Report suggests more effort needed to achieve competitive energy market
The European Commission is calling on members of the 25-nation economic bloc to step up efforts to open energy markets to competition in its latest benchmarking report. The Commission identifies insufficient integration between national markets as a major obstacle to the successful implementation of a competitive market. Limited interconnection infrastructure between some Member States is also holding back market development, says the Commission.
The Commission advocates changing the rules governing cross-border gas and electricity sales to ensure maximum use of existing infrastructure, although new investment is required in the case of gas. The Commission also notes that markets are often dominated by one or two big domestic operations. In most countries more than 25% of large customers have changed supplier since the process of market opening started, but switching rates have never reached 50%. Furthermore, switching is made often only to another domestic supplier. The Commission further argues that full separation of distribution will be required in order to ensure prices represent industry costs and the scrapping of subsidies.
In its report on implementing the common market in gas and electricity, the Commission notes that obstacles to competition remain in domestic electricity markets. Few obstacles remain in Sweden, Finland, Denmark and the UK, where over 50% of big clients have changed customer, but the Commission highlights bad market structure and lack of integration in France, Belgium, Greece, Italy, Spain, the Netherlands, Lithuania, Ireland, Slovenia, the Czech Republic, Slovakia and Latvia, where the percentage of clients changing supplier ranges from 0% to 25%.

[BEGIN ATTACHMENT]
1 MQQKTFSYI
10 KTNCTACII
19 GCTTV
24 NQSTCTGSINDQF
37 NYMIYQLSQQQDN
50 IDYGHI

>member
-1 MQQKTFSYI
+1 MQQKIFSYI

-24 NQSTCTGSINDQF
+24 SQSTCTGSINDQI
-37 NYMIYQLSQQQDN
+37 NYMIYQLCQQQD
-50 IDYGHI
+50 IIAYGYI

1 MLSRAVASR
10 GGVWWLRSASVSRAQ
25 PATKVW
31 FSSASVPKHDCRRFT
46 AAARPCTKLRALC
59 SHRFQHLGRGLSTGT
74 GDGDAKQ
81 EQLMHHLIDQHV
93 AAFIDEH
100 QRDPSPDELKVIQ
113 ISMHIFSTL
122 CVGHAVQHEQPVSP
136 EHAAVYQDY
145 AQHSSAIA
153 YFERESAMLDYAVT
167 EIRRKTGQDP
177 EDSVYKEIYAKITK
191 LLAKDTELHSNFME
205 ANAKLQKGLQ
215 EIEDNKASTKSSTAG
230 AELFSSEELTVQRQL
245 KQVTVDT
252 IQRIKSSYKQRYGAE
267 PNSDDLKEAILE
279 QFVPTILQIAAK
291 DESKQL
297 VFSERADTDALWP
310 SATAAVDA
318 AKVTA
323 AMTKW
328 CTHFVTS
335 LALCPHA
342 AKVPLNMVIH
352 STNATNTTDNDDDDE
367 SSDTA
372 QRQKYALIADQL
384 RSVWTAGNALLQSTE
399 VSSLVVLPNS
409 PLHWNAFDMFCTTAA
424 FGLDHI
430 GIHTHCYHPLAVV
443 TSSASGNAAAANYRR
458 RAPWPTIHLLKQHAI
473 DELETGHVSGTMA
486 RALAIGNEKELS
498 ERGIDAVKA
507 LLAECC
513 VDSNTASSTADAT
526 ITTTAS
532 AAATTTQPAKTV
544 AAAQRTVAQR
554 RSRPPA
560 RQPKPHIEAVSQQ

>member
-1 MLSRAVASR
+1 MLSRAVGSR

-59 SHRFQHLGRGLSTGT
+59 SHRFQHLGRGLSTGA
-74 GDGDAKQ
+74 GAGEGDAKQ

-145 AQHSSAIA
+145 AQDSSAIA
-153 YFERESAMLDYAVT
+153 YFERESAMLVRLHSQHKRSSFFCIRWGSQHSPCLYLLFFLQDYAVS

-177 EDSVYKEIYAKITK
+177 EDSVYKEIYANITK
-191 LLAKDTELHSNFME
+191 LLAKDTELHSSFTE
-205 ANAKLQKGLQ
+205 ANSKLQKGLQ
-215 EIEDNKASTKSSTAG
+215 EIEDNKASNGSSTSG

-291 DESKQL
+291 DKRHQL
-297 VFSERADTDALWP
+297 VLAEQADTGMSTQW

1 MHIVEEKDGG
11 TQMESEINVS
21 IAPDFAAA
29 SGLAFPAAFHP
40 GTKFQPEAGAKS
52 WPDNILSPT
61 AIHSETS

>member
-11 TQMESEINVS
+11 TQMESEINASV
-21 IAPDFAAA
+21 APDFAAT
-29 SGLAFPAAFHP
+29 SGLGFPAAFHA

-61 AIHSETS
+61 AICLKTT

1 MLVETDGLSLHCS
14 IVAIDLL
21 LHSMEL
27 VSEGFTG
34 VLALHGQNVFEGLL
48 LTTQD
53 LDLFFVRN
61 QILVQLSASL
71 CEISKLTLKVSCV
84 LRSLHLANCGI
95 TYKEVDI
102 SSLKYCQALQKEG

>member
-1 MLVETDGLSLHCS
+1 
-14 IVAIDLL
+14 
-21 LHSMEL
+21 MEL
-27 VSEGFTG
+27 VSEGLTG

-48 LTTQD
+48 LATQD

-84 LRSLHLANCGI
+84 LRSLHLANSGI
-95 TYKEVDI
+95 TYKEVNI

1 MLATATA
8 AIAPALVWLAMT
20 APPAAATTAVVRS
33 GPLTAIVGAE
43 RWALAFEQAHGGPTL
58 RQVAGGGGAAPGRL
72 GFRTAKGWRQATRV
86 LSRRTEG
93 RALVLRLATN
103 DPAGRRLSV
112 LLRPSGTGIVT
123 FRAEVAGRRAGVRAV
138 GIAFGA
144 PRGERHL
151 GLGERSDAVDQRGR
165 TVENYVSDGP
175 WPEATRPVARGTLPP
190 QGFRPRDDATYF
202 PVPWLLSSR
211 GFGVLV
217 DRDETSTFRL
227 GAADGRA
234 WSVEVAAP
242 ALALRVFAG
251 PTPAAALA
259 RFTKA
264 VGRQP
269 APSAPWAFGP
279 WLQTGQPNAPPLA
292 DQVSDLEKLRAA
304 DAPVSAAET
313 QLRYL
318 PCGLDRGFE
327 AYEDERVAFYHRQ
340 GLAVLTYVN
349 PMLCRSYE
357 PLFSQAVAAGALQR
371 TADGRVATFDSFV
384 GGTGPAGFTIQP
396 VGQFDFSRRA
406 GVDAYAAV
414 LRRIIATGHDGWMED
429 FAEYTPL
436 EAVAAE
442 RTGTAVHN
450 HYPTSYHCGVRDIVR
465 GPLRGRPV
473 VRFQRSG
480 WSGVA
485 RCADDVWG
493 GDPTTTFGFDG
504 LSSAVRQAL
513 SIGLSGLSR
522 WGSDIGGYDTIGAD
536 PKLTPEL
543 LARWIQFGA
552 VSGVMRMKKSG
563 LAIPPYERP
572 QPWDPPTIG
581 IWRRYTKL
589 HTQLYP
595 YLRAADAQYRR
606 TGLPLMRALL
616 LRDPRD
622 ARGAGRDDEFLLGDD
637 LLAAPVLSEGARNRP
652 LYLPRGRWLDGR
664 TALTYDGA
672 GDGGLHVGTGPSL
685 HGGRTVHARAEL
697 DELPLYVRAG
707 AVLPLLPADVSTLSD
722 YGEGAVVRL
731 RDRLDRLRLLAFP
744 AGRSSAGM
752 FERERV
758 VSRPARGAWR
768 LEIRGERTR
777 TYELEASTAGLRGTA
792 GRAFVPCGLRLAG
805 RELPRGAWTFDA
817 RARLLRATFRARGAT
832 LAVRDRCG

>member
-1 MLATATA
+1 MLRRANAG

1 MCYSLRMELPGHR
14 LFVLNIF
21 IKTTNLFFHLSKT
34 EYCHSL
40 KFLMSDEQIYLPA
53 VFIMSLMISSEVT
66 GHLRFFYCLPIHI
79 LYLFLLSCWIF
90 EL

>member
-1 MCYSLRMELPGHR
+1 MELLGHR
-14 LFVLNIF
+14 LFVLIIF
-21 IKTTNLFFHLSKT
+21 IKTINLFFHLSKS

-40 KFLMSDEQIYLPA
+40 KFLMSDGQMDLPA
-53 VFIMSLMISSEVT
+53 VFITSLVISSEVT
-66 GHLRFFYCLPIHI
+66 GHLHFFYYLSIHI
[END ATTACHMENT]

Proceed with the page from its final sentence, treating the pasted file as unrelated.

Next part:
The Commission argues that independent network managers and an increase in interconnection capacity are vital components in the development of a competitive electricity market.
Furthermore, in many Member States it is difficult to change gas supplier because there are inadequate storage and balancing systems and high distribution costs, a situation compounded by a persistent lack of integration between national gas markets.
Meanwhile, some 18 out of 25 nations failed to meet the July 2004 deadline for implementation of the Directives and as a result, a number of infringement procedures have been launched.